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Book description

Cognitive-behavioral therapy has developed hugely over the past 30 years and is the branch of psychotherapy which has most successfully transferred into the mainstream of treating mental health problems. In this volume, readers will be provided with an integrated, systematic approach for conceptualizing and treating disorders commonly encountered in clinical practice. A strong emphasis is placed on empirically supported approaches to assessment and intervention while offering readers hands-on recommendations for treating common mental disorders, grounded in evidence-based medicine. Practical chapters written by a variety of international experts include numerous case studies demonstrating the specific techniques and addressing common problems encountered and how to overcome them. Cognitive-behavioral Therapy with Adults is an essential guide for practising clinicians and students of cognitive-behavioral therapy as well as educated consumers and those interested in psychotherapy for common mental disorders.

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  • 7 - Obsessive–compulsive disorder
    pp 92-106
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    This chapter describes the nature of depression, explaining that this disorder is not only prevalent in the population, but is also characterized by relapse and recurrence. Cognitive theories of depression share the idea that individual differences in maladaptive thinking and negative appraisals of life stress account for the disorder. Most contemporary cognitive models of depression have involved refinements and expansions of Beck's original theory. Cognitive therapy aims to help individuals shift their cognitive appraisals from ones that are unhealthy and maladaptive to ones that are more evidence-based and adaptive. The effectiveness of cognitive-behavioral therapy (CBT) is based on the extent to which patients learn to use the skills conveyed in therapy outside of the actual session. CBT is well supported for the treatment of an acute episode of depression and serves as a prophylaxis against subsequent episodes.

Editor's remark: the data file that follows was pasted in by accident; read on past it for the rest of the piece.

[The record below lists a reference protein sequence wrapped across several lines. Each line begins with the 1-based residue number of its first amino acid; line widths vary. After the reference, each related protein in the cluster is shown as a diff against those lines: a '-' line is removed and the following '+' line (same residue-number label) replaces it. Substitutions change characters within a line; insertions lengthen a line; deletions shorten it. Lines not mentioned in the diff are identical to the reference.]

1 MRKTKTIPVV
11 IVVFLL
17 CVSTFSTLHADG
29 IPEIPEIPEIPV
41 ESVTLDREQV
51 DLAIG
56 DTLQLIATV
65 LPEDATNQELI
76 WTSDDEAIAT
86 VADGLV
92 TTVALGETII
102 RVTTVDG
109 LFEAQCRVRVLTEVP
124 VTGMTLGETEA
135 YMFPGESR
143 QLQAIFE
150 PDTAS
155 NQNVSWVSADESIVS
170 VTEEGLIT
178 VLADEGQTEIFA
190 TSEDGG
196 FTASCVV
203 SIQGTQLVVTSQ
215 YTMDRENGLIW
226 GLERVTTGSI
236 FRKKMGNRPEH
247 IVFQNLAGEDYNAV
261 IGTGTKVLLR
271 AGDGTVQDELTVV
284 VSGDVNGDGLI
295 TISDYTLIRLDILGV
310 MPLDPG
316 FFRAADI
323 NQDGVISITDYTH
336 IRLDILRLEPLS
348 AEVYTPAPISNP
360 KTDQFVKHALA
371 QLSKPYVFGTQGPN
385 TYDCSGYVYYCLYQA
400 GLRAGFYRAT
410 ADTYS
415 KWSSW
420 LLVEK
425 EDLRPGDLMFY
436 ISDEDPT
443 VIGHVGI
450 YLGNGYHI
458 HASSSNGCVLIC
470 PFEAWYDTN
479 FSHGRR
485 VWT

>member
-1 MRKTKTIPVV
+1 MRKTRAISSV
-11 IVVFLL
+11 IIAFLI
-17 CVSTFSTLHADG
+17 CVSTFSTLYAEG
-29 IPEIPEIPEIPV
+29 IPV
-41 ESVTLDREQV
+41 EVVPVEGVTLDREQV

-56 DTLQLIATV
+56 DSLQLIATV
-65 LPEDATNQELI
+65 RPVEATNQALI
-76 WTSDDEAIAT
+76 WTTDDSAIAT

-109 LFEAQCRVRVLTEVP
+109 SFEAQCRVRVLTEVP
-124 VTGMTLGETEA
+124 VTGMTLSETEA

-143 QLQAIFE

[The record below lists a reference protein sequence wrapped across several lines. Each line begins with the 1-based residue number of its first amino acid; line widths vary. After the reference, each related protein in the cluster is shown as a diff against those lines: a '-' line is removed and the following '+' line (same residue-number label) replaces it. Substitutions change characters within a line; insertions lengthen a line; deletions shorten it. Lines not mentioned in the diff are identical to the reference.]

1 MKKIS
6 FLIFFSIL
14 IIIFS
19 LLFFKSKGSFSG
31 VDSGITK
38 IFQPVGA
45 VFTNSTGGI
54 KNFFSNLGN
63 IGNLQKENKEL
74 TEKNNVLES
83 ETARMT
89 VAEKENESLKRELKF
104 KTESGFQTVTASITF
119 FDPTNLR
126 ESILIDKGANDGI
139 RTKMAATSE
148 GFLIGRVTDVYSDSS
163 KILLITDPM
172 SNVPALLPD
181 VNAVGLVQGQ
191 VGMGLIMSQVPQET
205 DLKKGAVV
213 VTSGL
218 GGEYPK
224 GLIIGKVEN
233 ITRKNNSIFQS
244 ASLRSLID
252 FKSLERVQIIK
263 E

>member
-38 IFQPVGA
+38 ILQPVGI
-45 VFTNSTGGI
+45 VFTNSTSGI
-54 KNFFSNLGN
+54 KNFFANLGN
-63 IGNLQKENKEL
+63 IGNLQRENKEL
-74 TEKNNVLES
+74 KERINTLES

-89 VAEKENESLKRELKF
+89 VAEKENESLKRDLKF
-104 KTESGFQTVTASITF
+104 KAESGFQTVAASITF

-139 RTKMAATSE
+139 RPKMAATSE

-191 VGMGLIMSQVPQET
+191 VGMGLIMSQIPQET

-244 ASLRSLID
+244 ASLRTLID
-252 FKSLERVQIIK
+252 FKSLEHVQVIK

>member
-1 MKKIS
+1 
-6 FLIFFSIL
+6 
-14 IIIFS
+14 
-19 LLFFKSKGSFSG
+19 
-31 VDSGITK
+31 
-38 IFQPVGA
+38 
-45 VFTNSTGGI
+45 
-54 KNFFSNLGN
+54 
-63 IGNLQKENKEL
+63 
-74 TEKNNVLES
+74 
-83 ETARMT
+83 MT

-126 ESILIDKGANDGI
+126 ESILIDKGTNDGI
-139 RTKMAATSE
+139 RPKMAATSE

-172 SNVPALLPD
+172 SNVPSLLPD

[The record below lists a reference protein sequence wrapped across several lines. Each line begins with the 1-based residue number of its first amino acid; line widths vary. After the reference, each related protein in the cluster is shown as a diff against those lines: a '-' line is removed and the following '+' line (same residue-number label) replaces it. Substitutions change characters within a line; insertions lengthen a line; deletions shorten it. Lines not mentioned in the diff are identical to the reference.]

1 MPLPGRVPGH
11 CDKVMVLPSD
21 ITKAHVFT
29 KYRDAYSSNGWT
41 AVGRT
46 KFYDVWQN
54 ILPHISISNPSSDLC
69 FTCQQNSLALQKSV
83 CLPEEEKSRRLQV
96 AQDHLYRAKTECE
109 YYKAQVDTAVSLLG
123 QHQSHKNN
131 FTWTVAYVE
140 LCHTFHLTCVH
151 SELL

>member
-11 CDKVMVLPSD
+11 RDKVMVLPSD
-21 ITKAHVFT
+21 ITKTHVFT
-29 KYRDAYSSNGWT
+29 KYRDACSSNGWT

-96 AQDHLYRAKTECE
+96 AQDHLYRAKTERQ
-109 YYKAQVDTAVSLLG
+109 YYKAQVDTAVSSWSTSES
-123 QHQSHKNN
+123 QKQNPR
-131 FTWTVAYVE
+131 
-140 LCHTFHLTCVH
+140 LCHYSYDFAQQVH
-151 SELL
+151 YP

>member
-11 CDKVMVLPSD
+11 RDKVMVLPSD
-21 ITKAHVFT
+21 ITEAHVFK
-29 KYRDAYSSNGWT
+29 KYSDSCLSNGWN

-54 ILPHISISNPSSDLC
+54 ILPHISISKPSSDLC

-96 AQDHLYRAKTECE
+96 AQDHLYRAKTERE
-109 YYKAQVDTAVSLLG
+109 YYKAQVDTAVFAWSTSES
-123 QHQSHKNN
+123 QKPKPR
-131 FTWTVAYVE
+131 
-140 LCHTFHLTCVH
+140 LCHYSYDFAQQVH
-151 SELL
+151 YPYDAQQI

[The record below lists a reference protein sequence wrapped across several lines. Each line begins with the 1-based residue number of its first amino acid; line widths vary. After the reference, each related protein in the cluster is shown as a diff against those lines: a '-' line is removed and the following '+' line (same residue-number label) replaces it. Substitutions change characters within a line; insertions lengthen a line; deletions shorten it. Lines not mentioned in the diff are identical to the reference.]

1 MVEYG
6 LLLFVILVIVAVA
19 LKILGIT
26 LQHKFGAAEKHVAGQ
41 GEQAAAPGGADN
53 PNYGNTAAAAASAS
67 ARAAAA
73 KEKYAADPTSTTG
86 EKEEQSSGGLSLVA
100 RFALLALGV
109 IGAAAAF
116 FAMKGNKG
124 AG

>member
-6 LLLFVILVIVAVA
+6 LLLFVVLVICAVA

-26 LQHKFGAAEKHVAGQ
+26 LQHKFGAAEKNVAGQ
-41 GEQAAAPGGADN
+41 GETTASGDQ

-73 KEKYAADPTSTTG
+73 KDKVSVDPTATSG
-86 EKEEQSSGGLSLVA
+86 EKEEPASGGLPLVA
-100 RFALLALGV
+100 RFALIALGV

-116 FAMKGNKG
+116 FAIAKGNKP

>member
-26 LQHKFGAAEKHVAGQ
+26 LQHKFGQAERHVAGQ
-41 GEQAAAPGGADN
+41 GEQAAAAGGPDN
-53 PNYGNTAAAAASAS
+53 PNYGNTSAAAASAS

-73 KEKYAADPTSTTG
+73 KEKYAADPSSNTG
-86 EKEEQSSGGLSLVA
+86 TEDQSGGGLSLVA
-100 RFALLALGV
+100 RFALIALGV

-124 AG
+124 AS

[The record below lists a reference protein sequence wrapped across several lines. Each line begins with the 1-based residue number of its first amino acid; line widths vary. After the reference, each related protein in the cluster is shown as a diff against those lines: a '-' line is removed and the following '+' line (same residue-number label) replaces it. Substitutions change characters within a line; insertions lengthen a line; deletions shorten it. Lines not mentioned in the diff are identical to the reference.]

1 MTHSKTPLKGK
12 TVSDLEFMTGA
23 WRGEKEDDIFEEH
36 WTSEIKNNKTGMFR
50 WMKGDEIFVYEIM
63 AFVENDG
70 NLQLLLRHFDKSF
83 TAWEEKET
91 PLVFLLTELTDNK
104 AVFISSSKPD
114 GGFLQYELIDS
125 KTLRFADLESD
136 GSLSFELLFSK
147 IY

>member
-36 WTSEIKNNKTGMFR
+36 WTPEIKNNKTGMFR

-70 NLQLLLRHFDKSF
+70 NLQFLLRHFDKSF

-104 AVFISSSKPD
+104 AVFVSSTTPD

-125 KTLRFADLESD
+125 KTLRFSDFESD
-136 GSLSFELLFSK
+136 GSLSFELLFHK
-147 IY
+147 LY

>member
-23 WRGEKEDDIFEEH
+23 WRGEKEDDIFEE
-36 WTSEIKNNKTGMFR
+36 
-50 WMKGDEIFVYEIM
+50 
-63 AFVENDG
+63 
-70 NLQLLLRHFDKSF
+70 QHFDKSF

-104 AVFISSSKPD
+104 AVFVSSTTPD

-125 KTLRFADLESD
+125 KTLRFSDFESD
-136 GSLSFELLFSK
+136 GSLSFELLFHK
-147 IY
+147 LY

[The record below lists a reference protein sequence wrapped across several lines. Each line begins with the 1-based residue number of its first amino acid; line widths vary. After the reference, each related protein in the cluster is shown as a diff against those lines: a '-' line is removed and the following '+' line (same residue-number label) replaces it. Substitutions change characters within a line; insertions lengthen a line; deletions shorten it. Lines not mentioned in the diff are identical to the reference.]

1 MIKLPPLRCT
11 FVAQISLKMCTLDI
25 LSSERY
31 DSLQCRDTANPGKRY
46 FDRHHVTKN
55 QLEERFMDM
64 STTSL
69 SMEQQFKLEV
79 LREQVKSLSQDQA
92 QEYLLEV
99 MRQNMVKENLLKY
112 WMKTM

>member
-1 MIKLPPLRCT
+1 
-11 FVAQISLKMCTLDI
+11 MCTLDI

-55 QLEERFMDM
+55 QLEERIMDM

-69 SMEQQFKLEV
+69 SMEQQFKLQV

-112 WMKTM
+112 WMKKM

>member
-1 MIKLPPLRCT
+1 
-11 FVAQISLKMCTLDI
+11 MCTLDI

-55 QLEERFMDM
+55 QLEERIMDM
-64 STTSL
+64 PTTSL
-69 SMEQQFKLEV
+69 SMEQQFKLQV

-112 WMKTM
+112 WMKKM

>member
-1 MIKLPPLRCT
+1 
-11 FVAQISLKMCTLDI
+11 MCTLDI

• 8 - Post-traumatic stress disorder
    pp 107-120
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    Bipolar disorder is characterized by the occurrence of one or more manic, hypomanic, or mixed episodes and is typified by periods of mood instability. Pharmacologic treatment of bipolar disorder is associated with significant problems of medication adherence. Cognitive-behavioral therapy is an effective and empirically supported psychosocial treatment for bipolar disorder. Key elements of the CBT intervention include psychoeducation, training in medication adherence, stress management, and cognitive restructuring. In addition to CBT, several other psychosocial treatments have been applied to bipolar disorder. Group treatment has been used for bipolar disorder as a potentially cost-effective method to prevent recurrence. High rates of comorbidity exist among patients with bipolar disorder. At the present time, the evidence for the efficacy of psychosocial interventions for bipolar disorder has never been stronger. The efficacy of psychosocial treatment on specific symptom areas, prominently including the role of anger and anxiety management, needs to be investigated.
  • 9 - Eating disorders
    pp 121-134